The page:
This fall, Toronto city council will debate whether to make the Bloor bike lane a permanent feature.
If councillors vote against it, the lane (currently a pilot) could be removed — its road markings obliterated, its "flexi-post" dividers yanked out of the ground.
It's a possibility that Olympic cyclist Curt Harnett finds baffling. "Why would we go backwards and remove bike lanes? Drivers are adapting to them. We're all getting used to them," he says.
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Harnett is the recipient of three Olympic medals — two bronze for the match sprint and a silver for the 1,000-metre time trial — and makes his home in Toronto's east end.
He says he likes bike lanes because they make the street safer for everyone. "I think separated lanes are the better way — distinct spaces for bikes and cars keep each out of the other's way. They help us all get along."
The Olympian contrasts the sometimes-negative view of cycling in Toronto with the sport's status in much of Europe. "I've spent years riding in France and Italy," he recalls, "and the attitude to cycling there is very supportive. In Provence, for example, cycle-tourism is huge. So their attitude to bike riders is more positive — which leads to positive attitudes to bikes in the cities."
Despite his passion for cycling, the Canadian Sports Hall of Fame inductee isn't afraid to offer riders constructive criticism. Last year while biking across Toronto's Bloor viaduct with his daughter he felt fellow cyclists created a dangerous situation by passing too quickly. "Cyclists do need to be more cognizant of the rules, of our place on the road," he says. "We need to share and compromise."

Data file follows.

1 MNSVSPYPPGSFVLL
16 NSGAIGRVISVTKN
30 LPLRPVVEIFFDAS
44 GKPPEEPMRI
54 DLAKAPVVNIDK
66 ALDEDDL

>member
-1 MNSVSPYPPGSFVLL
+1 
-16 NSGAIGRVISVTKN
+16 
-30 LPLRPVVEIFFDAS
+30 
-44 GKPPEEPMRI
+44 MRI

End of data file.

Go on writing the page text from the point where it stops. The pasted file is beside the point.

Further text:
Whether one is piloting an automobile or operating a bicycle, one needs to exercise caution. "Bikers need to be aware of what's going on behind them and in front. They need to treat their riding just as they would their car-driving," Harnett argues.
Unafraid to critique cyclists, the Olympic Hall of Fame member also has advice for motorists. The latter should realize bike lanes are not onerous. "We need drivers to understand that it's good for them to have these safety zones."
The lanes foster increased bike use and that means society as a whole enjoys greater convenience and health benefits. Given this, Harnett wonders why removal of the Bloor lanes would even be considered.
"Taking them away would just be a mistake," he concludes.